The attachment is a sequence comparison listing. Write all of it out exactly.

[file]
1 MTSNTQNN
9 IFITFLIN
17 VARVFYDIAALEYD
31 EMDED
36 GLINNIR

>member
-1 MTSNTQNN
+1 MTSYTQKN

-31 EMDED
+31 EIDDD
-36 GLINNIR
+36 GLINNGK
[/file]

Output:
1 MTSNTQNN
9 IFITFLIN
17 VARVFYDIAALEYD
31 EMDED
36 GLINNIR

>member
-1 MTSNTQNN
+1 MTSYTQKN

-31 EMDED
+31 EIDDD
-36 GLINNIR
+36 GLINNGK